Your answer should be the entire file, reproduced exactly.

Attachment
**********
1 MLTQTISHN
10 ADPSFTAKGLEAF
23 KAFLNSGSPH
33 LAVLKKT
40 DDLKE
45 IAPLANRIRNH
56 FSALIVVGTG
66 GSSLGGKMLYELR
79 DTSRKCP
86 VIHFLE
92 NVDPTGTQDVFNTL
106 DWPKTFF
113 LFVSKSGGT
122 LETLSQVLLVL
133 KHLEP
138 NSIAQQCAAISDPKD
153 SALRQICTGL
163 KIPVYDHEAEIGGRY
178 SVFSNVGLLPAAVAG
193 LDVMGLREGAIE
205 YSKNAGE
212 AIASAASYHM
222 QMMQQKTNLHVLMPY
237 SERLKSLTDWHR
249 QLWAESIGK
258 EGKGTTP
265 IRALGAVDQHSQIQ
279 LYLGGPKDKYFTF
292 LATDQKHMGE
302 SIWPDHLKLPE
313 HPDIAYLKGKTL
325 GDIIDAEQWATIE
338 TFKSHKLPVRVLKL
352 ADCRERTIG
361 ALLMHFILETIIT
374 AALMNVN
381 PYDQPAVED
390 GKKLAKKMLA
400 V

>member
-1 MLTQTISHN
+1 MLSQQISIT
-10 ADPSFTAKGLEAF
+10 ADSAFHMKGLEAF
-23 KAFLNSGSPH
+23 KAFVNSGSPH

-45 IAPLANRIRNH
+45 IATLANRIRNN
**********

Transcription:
1 MLTQTISHN
10 ADPSFTAKGLEAF
23 KAFLNSGSPH
33 LAVLKKT
40 DDLKE
45 IAPLANRIRNH
56 FSALIVVGTG
66 GSSLGGKMLYELR
79 DTSRKCP
86 VIHFLE
92 NVDPTGTQDVFNTL
106 DWPKTFF
113 LFVSKSGGT
122 LETLSQVLLVL
133 KHLEP
138 NSIAQQCAAISDPKD
153 SALRQICTGL
163 KIPVYDHEAEIGGRY
178 SVFSNVGLLPAAVAG
193 LDVMGLREGAIE
205 YSKNAGE
212 AIASAASYHM
222 QMMQQKTNLHVLMPY
237 SERLKSLTDWHR
249 QLWAESIGK
258 EGKGTTP
265 IRALGAVDQHSQIQ
279 LYLGGPKDKYFTF
292 LATDQKHMGE
302 SIWPDHLKLPE
313 HPDIAYLKGKTL
325 GDIIDAEQWATIE
338 TFKSHKLPVRVLKL
352 ADCRERTIG
361 ALLMHFILETIIT
374 AALMNVN
381 PYDQPAVED
390 GKKLAKKMLA
400 V

>member
-1 MLTQTISHN
+1 MLSQQISIT
-10 ADPSFTAKGLEAF
+10 ADSAFHMKGLEAF
-23 KAFLNSGSPH
+23 KAFVNSGSPH

-45 IAPLANRIRNH
+45 IATLANRIRNN